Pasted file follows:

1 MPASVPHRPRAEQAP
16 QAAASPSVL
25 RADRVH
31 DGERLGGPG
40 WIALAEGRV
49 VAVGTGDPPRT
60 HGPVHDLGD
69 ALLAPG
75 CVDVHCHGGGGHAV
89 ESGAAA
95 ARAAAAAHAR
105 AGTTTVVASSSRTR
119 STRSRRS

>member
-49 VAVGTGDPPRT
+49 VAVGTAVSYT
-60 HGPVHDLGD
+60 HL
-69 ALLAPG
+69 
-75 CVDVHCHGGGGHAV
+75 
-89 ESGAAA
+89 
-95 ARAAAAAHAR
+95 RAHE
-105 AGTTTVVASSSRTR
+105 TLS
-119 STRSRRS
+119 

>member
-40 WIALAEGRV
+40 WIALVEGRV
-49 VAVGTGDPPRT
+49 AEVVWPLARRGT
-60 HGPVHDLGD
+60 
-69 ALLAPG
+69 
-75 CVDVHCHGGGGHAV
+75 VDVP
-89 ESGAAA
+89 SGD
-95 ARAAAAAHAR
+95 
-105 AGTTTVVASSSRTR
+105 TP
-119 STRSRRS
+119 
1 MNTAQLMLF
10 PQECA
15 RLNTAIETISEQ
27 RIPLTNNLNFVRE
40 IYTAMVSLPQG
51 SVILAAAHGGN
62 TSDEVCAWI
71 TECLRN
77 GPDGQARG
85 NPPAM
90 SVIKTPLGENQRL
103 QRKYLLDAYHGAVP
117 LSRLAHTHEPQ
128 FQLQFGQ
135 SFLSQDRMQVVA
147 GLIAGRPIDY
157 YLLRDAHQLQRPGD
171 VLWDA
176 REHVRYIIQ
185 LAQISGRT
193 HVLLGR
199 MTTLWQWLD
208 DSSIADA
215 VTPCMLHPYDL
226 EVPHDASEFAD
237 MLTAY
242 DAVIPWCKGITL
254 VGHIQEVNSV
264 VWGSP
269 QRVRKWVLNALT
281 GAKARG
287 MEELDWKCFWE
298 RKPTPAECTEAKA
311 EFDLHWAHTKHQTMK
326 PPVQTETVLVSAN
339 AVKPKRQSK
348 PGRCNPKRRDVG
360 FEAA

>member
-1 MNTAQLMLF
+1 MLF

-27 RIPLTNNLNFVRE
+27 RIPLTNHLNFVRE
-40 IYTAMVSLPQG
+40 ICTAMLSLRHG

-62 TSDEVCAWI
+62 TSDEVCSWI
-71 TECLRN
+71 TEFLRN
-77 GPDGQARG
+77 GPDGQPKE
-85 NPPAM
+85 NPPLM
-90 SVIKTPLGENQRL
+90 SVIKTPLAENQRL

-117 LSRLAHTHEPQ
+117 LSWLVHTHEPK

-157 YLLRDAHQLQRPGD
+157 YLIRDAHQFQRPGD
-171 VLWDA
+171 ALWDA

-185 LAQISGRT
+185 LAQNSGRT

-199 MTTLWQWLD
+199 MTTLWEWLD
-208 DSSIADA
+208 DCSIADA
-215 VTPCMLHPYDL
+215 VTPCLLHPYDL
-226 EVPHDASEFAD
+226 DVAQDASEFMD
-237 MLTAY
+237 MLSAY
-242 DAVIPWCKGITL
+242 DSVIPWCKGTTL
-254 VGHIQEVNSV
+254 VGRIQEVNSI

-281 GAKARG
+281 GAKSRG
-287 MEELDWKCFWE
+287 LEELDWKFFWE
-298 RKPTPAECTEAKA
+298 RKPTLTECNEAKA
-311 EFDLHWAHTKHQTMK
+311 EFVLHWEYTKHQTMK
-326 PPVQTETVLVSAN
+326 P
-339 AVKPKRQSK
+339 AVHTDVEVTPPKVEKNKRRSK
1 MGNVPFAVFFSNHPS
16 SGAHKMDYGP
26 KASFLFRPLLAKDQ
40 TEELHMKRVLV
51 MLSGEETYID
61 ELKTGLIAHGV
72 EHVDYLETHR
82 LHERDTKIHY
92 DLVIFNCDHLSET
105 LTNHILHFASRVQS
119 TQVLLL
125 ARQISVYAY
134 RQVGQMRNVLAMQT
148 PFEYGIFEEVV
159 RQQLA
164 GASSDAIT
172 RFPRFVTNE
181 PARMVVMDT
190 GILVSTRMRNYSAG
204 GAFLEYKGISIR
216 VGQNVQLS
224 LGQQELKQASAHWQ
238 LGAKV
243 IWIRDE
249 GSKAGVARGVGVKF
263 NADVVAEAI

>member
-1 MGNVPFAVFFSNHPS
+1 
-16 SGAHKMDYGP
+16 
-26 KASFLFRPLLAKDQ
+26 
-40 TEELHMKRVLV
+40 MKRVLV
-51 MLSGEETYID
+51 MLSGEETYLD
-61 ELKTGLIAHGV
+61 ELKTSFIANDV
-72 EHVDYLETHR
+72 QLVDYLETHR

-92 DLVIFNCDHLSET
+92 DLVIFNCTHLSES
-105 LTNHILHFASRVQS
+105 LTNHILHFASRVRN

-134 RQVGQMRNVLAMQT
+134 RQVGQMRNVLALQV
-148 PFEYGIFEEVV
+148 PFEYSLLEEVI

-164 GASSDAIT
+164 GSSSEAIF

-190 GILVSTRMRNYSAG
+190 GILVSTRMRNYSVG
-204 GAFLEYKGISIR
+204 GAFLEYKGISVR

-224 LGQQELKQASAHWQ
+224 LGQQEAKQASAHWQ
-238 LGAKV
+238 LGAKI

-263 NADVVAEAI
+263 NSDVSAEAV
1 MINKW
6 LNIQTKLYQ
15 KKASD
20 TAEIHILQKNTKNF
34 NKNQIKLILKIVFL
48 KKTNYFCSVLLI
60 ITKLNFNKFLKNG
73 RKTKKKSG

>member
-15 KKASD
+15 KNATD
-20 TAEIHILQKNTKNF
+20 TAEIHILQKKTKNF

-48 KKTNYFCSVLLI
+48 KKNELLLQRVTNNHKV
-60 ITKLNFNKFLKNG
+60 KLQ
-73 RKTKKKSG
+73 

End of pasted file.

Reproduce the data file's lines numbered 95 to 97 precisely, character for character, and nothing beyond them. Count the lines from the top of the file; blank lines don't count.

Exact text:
-62 TSDEVCAWI
+62 TSDEVCSWI
-71 TECLRN